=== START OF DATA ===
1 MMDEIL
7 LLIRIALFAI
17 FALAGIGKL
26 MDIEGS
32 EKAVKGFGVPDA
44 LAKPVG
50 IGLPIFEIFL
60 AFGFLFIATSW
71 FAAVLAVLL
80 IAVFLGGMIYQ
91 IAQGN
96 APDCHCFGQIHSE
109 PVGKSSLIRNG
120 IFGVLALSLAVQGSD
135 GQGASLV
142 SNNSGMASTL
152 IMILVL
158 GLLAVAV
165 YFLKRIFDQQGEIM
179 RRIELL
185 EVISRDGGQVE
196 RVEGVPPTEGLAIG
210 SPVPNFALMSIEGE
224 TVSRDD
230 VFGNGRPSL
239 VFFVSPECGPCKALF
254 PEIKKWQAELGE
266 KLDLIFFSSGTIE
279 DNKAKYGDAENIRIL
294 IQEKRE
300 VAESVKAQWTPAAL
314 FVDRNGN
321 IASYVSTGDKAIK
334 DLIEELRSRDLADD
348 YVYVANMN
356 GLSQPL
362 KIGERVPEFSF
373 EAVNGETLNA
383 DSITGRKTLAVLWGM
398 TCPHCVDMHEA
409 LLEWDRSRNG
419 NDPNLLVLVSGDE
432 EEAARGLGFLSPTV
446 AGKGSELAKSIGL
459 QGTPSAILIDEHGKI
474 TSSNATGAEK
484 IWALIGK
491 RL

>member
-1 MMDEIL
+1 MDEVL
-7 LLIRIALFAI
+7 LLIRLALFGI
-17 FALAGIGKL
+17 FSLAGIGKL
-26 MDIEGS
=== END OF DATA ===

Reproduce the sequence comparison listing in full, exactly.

1 MMDEIL
7 LLIRIALFAI
17 FALAGIGKL
26 MDIEGS
32 EKAVKGFGVPDA
44 LAKPVG
50 IGLPIFEIFL
60 AFGFLFIATSW
71 FAAVLAVLL
80 IAVFLGGMIYQ
91 IAQGN
96 APDCHCFGQIHSE
109 PVGKSSLIRNG
120 IFGVLALSLAVQGSD
135 GQGASLV
142 SNNSGMASTL
152 IMILVL
158 GLLAVAV
165 YFLKRIFDQQGEIM
179 RRIELL
185 EVISRDGGQVE
196 RVEGVPPTEGLAIG
210 SPVPNFALMSIEGE
224 TVSRDD
230 VFGNGRPSL
239 VFFVSPECGPCKALF
254 PEIKKWQAELGE
266 KLDLIFFSSGTIE
279 DNKAKYGDAENIRIL
294 IQEKRE
300 VAESVKAQWTPAAL
314 FVDRNGN
321 IASYVSTGDKAIK
334 DLIEELRSRDLADD
348 YVYVANMN
356 GLSQPL
362 KIGERVPEFSF
373 EAVNGETLNA
383 DSITGRKTLAVLWGM
398 TCPHCVDMHEA
409 LLEWDRSRNG
419 NDPNLLVLVSGDE
432 EEAARGLGFLSPTV
446 AGKGSELAKSIGL
459 QGTPSAILIDEHGKI
474 TSSNATGAEK
484 IWALIGK
491 RL

>member
-1 MMDEIL
+1 MDEVL
-7 LLIRIALFAI
+7 LLIRLALFGI
-17 FALAGIGKL
+17 FSLAGIGKL
-26 MDIEGS